A bill up for vote Thursday in the City Council would require the Education Department to provide more detailed information on students struggling with remote learning.
“We need a much more serious, deeper look into the remote learning experience and its impact and who is falling behind, who needs the most help and supports,” said Council Member Mark Treyger (D–Brooklyn), the author of the bill.
The bill, which cleared the Education Committee Tuesday and will get a vote in the council Thursday, mandates specific data on the number of students who were referred to summer school last Spring, broken down by school district and other categories.
Students are usually referred to summer school when they fail to pass one or more course. City schools officials said in May more than 100,000 students would be required to take a virtual summer class — more than twice the number required to take a makeup course the year before. Some students struggled with new technology, unfamiliar teachers, and dense coursework in the city’s summer school program.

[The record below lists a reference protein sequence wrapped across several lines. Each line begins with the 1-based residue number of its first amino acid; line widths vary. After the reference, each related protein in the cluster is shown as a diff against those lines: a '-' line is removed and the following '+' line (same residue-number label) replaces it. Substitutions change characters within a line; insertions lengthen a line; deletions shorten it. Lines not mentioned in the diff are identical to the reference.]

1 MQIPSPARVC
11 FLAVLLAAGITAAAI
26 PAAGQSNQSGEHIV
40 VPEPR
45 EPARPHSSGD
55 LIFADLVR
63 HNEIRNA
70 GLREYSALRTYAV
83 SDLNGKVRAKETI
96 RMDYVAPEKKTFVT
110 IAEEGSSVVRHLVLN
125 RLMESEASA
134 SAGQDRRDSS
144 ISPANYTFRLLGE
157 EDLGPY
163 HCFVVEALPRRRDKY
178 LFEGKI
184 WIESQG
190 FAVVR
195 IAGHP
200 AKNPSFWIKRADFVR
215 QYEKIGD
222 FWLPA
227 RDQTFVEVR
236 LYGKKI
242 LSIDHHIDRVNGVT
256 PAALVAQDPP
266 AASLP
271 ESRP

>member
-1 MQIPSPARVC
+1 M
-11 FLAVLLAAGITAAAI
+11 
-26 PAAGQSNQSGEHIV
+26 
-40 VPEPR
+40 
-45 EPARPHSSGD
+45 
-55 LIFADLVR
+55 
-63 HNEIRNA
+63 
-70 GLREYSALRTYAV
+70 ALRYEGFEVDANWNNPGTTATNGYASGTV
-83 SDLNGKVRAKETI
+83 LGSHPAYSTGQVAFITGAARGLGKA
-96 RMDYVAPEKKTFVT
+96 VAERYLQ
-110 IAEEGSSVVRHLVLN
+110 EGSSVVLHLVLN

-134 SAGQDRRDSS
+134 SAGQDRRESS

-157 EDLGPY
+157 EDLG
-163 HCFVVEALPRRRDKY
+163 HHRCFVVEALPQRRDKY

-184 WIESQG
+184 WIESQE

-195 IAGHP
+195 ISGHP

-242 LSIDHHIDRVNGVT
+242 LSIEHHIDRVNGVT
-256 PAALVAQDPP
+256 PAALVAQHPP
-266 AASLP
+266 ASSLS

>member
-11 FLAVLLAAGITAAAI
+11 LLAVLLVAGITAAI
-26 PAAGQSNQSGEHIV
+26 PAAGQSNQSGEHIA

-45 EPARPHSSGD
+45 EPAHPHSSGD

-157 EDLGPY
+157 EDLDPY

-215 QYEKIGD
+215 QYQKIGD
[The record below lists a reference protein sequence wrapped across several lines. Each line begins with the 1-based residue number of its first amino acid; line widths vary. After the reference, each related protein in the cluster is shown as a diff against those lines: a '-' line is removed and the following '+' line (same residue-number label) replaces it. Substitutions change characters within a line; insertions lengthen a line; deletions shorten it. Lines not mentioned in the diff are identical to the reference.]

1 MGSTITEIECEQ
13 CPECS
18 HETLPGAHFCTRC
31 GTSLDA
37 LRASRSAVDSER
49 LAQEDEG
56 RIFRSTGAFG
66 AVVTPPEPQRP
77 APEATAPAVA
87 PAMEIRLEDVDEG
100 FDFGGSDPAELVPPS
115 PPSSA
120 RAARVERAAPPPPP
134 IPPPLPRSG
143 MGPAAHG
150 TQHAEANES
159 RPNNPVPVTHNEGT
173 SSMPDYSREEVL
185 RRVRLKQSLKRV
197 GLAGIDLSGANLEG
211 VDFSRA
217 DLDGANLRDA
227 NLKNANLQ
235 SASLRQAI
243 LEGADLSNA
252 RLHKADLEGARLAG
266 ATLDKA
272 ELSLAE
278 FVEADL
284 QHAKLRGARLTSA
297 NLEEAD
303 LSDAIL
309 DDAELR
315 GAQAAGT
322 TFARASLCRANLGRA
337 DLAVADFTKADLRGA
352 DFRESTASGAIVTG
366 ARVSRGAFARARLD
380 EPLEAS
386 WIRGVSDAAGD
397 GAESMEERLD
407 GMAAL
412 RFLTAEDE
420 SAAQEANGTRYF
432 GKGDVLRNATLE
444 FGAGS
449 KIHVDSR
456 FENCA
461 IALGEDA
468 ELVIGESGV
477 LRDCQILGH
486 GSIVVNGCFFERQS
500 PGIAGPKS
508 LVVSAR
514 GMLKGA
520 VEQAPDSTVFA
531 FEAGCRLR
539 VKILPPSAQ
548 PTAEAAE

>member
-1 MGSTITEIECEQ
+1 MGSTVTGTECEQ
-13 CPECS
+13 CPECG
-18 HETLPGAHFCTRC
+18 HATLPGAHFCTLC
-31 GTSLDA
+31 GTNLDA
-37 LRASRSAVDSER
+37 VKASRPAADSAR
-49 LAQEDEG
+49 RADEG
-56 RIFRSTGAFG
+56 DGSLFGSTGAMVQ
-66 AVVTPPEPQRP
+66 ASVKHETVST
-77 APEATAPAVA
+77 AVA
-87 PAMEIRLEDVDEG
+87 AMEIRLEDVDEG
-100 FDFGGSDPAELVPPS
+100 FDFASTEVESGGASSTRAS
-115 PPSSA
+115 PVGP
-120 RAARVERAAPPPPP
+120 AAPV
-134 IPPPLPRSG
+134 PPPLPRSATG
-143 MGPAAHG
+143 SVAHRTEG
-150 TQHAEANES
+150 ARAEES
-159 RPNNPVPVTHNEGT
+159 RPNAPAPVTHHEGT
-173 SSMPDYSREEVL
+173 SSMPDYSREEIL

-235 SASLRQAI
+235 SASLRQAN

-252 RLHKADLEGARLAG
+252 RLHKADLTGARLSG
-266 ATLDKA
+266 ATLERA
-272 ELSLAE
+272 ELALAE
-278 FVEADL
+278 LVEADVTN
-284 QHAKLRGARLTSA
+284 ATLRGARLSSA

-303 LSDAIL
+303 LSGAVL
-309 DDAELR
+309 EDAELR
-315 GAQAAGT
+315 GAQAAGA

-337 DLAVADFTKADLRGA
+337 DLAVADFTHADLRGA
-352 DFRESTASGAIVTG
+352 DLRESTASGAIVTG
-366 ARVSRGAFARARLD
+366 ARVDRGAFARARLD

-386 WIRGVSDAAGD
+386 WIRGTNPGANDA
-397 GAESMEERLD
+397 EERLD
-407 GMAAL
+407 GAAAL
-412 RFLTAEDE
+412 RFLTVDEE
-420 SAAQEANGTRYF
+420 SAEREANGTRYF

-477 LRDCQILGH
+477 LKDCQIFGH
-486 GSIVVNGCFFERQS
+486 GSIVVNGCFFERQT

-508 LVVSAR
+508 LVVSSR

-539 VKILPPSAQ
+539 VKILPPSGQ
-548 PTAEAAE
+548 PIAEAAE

The City Council legislation would also require the Education Department to provide a more detailed breakdown of which students still need tech devices for remote learning, and a closer look at the demographics of students whose families chose remote-only learning, district-by-district.
The bill would require three reports a year while the Education Department is conducting remote learning, with the first due in March.
A related bill from Public Advocate Jumaane Williams, also up for a vote Thursday, would require the DOE to provide monthly reports with detailed attendance data for remote learning.
“Tracking student attendance rates allows us to hold the DOE accountable for ensuring that our students have the ability to access all of their classes remotely,” Williams said.
Education Department spokeswoman Danielle Filson said “since the start of the pandemic, we have been focused on making sure every student has what they need to succeed in remote learning. We support this legislation and have provided City Council with many of these data points since the fall.”